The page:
Are you a hopeless romantic looking for an engagement ring with a touch of aristocracy? Consider the horse’s eye diamond ring: it’s just so beautiful. It has some royal roots. And it’s glorious when worn on the finger. But before you buy, know a few things to look for.
“Marquise” is pronounced “mahr-keez,” an elegant, slender diamond with curved sides and slender ends. The name was formed in France in the 1840s, and legend has it that it came from the Marquise de Pompadour, the mistress of King Louis XV of France, because the shape resembled the lips of Madame de Pompadour.The marquise is also known as a “navette” (“boat” in Old French). This is because its shape resembles the hull of a racing boat, and sailing was the great passion of King Edward VII and his wealthy contemporaries in Edwardian England in the early 20th century. The horse’s eye diamond was also very popular in the 1970s, especially as bridal jewelry, but in the early 21st century it fell out of favor and was replaced by the square princess cut diamond. But the marquise diamond still has many advantages. Because of its special shape, the front of a marquise diamond looks larger than a round diamond of the same weight. Many brides also really like the horse’s eye shape because the cut makes their fingers appear slimmer and longer. The horse’s eye diamond profileThe horse’s eye shape is considered a “fancy shape,” which means it is not round. To choose a beautiful marquise diamond, you need to understand its components. Belly: The central area where the side curves stick out the most. This is the most important position for a marquise diamond – the width of the diamond is measured at this position. Tip: The point where the two curved sides meet. Wings: The curved area between the belly and the tip.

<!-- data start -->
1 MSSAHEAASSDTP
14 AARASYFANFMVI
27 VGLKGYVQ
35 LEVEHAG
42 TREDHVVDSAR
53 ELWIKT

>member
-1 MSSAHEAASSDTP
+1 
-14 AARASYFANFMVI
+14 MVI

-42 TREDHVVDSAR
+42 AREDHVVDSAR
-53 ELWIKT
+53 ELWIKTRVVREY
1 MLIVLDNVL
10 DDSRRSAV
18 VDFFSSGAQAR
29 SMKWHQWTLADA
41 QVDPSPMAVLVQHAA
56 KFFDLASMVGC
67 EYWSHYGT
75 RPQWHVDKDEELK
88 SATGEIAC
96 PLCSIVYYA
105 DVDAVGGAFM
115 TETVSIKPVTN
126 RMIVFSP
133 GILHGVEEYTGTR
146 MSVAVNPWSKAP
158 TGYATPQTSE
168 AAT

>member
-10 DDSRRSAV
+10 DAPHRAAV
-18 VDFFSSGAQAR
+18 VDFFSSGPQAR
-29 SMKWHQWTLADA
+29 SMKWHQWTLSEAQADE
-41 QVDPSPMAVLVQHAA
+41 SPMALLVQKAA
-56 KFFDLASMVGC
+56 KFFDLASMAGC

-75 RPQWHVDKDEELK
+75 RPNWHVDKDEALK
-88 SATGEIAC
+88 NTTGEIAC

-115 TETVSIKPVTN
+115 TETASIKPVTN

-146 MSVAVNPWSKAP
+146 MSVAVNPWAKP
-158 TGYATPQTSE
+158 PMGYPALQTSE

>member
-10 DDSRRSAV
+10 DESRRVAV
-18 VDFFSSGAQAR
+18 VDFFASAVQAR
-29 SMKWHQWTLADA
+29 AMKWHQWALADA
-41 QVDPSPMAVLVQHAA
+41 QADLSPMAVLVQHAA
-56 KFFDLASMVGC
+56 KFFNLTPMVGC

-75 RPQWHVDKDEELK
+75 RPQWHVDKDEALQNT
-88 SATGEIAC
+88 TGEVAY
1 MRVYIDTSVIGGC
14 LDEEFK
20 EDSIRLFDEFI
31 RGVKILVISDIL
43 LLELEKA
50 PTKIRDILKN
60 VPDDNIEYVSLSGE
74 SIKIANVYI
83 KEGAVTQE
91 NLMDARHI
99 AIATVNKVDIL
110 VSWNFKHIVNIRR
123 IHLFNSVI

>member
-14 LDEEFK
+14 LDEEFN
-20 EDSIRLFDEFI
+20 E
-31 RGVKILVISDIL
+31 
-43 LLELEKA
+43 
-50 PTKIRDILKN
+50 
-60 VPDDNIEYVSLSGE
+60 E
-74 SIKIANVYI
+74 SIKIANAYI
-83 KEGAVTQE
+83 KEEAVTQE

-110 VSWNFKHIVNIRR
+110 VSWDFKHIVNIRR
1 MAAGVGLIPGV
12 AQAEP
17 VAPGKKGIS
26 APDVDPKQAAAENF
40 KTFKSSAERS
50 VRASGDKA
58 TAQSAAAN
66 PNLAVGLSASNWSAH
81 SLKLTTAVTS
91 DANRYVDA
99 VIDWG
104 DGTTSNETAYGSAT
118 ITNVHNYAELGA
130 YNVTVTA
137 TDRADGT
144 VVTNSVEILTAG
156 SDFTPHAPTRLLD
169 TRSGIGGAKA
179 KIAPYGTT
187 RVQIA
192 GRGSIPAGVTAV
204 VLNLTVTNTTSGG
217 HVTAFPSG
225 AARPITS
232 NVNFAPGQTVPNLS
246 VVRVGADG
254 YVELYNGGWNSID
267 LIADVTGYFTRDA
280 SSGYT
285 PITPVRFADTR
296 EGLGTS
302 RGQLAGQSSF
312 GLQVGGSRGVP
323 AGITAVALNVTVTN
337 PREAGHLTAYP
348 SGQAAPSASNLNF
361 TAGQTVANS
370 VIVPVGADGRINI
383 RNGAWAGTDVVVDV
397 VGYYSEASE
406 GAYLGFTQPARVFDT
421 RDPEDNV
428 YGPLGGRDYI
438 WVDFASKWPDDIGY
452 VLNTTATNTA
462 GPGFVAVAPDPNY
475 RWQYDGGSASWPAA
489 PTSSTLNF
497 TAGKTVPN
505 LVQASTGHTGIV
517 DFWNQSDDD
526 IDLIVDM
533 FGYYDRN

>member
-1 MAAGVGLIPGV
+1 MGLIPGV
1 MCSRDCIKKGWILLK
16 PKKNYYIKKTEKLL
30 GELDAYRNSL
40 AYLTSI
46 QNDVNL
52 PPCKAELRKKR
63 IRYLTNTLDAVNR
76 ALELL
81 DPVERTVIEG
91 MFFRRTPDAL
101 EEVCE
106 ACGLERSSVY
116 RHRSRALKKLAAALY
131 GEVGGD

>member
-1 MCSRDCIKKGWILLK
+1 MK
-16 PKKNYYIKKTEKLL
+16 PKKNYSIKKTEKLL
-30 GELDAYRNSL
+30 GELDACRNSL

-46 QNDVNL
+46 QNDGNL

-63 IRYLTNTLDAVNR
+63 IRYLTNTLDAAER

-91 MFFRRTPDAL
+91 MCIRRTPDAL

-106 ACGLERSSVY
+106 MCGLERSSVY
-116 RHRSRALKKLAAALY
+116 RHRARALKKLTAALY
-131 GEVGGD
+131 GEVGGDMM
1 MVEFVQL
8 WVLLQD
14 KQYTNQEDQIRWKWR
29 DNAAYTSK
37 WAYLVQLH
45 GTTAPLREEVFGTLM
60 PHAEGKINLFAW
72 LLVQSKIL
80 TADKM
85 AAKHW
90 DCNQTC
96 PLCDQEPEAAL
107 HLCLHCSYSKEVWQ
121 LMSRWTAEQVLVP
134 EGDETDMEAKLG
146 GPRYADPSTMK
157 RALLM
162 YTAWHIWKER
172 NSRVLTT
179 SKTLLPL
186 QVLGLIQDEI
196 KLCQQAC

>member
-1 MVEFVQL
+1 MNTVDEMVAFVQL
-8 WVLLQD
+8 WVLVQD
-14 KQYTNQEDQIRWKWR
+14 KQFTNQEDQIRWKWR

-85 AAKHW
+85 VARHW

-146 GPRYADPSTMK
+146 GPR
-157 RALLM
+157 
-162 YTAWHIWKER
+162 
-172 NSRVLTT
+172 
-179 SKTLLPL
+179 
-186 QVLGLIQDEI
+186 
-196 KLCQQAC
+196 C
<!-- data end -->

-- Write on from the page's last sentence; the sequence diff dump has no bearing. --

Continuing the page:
Girdle: The junction of the crown (top of the diamond) and the pavilion (bottom) that defines the circumference of the diamond.Girdle line: The bottom of the fancy cut, where the pavilion facets meet. It is the same length as the length of the diamond and sometimes contains or exceeds the central pavilion facets.
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